August 10: At a meeting of villagers to discuss water we hear from the Executive Officer (or Mayor) for Dareda Kati Village, Christopher Awebosta. Christopher argues that if Karimu intends to build a clean-water system with a tap at Ufani Primary School, the tank should be installed high on the escarpment overlooking the school. Then pipes can run from the tank to several different taps so that not everyone will have to walk all the way to Ufani School for water.
We had already heard—for example, from a young man named Yusufu Ramadani who works mainly as a laborer but sometimes as a replacement teacher at Ufani, and currently as one of our translators—that even absolutely pure water could not attract those villagers who, like Yusufu and his family, live far from the school. (People in the village are accustomed to making tough decisions about how hard they will work in order to avoid illness. Yesterday Yasenta and Léoncé suggested that boiling their family’s drinking water is a chore they are not willing to perform; without a modern stove fed by gas or electricity, after all, boiling water becomes a grind.)
In the near term, unfortunately, Karimu might have a hard time raising the money to run more than one pipe from the water tank that we plan. Maybe we can add more pipes in the future, but for now the villagers might have to satisfy themselves with the knowledge that at least some of them, especially the children and teachers of Ufani School, will get sick less often.
At the end of the meeting the men’s group and the women’s group, separately, each expressed their gratitude for the six hundred and forty mosquito nets that Karimu delivered last year, asserting that many fewer villagers have suffered from malaria than in the past.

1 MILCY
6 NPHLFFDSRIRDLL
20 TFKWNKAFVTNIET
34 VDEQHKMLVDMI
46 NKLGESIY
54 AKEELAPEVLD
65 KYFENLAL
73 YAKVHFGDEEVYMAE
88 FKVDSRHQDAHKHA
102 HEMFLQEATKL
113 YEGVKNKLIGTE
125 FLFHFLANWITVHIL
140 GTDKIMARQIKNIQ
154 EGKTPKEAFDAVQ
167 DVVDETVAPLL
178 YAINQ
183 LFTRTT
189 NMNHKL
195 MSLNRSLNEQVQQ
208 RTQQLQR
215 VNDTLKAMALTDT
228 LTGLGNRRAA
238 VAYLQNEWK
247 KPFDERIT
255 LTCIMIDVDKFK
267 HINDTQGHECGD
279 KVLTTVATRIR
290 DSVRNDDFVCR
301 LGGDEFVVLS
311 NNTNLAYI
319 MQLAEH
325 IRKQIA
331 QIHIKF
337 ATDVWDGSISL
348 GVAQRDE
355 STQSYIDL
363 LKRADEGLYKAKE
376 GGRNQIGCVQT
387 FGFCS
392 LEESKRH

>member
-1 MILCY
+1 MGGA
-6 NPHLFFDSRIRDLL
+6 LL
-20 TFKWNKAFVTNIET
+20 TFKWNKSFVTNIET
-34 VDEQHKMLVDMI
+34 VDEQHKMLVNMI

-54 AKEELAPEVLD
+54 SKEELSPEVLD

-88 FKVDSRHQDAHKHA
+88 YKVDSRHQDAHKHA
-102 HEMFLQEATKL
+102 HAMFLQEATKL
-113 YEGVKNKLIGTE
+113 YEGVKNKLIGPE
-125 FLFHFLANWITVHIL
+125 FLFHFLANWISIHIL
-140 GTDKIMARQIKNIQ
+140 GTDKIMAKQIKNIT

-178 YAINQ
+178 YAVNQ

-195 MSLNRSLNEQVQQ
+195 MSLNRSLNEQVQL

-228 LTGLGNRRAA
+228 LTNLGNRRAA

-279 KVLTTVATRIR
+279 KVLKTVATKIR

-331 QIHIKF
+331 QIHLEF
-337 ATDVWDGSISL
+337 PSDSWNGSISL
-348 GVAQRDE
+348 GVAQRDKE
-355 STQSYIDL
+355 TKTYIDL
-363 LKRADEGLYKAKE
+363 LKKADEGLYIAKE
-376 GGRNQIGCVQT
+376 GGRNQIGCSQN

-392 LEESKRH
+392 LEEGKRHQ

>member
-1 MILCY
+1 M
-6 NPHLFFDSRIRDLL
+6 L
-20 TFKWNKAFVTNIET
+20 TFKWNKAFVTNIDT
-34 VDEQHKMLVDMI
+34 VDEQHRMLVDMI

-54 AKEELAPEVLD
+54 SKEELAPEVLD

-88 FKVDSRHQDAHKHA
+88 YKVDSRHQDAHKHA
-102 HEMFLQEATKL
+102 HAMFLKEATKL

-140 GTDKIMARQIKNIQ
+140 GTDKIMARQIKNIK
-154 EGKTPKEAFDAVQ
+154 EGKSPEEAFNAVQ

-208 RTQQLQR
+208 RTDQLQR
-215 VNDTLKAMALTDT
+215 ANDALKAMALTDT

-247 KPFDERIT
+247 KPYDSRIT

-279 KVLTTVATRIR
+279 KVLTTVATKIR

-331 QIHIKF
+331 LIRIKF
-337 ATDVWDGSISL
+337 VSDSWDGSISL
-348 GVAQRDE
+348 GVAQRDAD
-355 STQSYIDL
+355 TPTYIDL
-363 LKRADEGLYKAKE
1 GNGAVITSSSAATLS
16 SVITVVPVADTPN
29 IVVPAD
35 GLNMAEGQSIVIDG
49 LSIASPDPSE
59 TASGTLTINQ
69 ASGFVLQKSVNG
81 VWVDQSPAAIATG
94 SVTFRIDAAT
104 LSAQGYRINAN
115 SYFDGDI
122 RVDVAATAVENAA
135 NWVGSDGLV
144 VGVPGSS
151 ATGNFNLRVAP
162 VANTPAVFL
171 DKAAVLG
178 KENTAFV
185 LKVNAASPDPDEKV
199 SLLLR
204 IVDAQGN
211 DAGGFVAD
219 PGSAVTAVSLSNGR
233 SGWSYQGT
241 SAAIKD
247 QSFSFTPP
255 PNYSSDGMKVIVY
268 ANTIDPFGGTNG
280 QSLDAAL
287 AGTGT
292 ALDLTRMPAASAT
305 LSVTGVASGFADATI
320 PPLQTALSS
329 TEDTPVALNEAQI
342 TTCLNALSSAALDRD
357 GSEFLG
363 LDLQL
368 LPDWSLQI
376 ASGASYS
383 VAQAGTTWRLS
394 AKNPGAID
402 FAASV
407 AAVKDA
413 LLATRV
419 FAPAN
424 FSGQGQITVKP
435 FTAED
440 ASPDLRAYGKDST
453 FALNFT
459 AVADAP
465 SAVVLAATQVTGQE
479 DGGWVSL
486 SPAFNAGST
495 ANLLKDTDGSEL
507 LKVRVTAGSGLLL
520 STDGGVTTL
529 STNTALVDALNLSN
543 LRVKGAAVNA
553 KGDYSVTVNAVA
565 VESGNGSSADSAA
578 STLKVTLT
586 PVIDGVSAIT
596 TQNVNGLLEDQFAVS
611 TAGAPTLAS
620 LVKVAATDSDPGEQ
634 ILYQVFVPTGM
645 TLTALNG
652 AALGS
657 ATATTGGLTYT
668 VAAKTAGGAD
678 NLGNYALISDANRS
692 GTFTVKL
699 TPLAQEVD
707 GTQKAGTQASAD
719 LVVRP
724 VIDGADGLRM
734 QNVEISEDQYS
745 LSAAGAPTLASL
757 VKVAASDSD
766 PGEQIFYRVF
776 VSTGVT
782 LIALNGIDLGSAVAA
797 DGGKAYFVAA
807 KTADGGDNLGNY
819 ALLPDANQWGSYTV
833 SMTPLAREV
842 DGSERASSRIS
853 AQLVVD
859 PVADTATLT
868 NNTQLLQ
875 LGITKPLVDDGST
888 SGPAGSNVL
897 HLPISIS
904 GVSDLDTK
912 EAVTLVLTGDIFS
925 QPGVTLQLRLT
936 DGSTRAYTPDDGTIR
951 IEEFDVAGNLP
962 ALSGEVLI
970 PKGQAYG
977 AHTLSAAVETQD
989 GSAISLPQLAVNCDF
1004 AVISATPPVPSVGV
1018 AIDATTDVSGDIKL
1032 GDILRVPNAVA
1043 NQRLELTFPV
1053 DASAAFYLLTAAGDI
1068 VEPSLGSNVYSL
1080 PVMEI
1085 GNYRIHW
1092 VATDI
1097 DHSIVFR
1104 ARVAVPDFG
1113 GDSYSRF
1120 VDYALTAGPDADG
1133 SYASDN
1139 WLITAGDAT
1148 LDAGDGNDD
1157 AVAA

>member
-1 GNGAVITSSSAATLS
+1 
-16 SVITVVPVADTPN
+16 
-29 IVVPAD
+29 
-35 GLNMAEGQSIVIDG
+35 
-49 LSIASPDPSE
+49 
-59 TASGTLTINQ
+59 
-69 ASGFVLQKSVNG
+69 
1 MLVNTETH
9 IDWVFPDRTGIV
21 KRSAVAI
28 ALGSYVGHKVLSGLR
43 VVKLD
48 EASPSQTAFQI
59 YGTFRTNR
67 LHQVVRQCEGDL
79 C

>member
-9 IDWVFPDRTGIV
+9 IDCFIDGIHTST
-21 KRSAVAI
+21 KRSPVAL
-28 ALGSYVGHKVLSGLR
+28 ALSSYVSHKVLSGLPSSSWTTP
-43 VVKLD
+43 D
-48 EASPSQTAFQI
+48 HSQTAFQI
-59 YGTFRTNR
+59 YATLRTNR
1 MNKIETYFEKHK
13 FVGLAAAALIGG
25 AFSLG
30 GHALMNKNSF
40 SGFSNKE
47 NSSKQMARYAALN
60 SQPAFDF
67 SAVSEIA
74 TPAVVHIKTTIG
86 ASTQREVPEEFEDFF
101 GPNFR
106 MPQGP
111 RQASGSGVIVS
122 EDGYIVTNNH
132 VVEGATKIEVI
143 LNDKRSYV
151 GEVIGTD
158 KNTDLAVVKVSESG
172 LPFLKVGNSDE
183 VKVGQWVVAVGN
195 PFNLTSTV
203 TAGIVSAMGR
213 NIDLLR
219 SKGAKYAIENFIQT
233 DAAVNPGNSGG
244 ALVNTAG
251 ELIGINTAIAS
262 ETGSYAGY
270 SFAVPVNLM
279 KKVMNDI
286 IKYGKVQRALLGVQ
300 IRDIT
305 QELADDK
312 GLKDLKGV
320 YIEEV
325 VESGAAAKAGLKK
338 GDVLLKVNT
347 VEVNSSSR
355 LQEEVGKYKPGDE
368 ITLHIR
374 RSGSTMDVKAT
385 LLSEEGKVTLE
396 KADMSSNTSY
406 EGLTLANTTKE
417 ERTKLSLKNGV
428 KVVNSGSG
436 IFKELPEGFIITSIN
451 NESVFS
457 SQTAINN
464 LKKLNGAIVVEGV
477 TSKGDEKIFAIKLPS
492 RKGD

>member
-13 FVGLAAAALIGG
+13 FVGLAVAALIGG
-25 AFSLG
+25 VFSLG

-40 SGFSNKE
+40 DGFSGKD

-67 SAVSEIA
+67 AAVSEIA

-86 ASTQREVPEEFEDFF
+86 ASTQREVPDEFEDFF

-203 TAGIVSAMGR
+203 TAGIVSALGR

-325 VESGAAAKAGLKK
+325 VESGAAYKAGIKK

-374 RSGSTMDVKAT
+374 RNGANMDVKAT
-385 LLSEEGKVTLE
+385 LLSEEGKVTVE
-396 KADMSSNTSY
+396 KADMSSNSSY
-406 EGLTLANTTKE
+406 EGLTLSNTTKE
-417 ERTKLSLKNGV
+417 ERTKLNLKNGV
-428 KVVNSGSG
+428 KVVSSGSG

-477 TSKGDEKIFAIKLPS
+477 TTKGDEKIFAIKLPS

August 11: Peggy Seltz has joined us on this visit to Tanzania, as she did two years ago. Peggy made the award-winning film, Until We Meet Again: Building a School in Tanzania, about Karimu’s work and is shooting more footage now. This morning she films students in Standard VII, the highest level of primary school, as they read aloud the letters they have written to middle-school students in Santa Cruz, California.
One student after another declares his or her wish to become a teacher. I suppose this is partly because Ufani Primary School’s teachers make excellent role models. But the children’s rural isolation—evident also in their nearly unanimous choice of ugali, or cornmeal mush, as their favorite food—exposes them to few career possibilities other than teacher. Nevertheless, four or five out of thirty-eight children say they want to become doctors and one girl startles us by saying she would like to be a pilot.
(Eight days later, four Cal State-Long Beach theater students and I will wait for hours and hours to fly out of Mt. Kilimanjaro International Airport. One of the students, Olivia Trevino—in fact, a recent graduate—observes that the children cannot grasp the possibility of “dreaming of a different life.” Olivia, a gifted novice director, points out that none of the children she met at Ayalagaya Secondary School wishes to be, or even understands what it could mean to be, a director or actor or sculptor or writer. “It’s such hard work to satisfy the necessities of life,” she says, “that they have no time left to dream.”)
These are the children of subsistence farmers. Not a single child out of the thirty-eight confesses an aspiration to farming.—Don Stoll